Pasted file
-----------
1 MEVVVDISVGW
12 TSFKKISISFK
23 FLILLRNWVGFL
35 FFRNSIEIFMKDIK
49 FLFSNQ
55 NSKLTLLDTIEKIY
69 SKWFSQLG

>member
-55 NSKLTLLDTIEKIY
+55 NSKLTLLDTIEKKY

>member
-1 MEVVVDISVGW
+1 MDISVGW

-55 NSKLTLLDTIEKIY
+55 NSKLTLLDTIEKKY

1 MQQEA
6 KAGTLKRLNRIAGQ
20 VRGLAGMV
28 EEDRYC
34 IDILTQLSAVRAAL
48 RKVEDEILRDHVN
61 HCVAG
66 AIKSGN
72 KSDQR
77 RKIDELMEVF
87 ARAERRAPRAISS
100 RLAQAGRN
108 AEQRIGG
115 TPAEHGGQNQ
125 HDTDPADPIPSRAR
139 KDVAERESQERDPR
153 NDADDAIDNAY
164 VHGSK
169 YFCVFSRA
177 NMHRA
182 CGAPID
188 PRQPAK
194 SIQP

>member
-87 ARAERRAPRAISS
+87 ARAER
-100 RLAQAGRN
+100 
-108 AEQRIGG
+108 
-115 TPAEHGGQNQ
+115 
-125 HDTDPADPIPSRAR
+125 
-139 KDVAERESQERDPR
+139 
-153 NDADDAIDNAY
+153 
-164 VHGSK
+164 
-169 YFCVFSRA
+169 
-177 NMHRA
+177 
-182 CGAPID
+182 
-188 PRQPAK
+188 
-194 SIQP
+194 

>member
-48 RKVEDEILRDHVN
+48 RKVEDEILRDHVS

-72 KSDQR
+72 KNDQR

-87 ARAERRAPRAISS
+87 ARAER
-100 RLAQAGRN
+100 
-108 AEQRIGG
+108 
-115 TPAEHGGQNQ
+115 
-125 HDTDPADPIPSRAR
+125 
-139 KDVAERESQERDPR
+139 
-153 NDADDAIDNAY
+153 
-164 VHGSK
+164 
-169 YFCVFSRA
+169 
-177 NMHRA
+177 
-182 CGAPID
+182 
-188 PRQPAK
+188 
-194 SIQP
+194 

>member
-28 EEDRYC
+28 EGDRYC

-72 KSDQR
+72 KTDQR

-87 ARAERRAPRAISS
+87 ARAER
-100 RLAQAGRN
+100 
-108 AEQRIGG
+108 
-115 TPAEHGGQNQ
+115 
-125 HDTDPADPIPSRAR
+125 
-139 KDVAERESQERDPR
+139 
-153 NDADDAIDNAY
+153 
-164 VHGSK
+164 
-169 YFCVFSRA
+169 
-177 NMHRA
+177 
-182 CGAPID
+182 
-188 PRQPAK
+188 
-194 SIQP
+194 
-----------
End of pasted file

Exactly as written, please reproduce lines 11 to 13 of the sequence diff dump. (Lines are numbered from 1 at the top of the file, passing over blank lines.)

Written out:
>member
-1 MEVVVDISVGW
+1 MDISVGW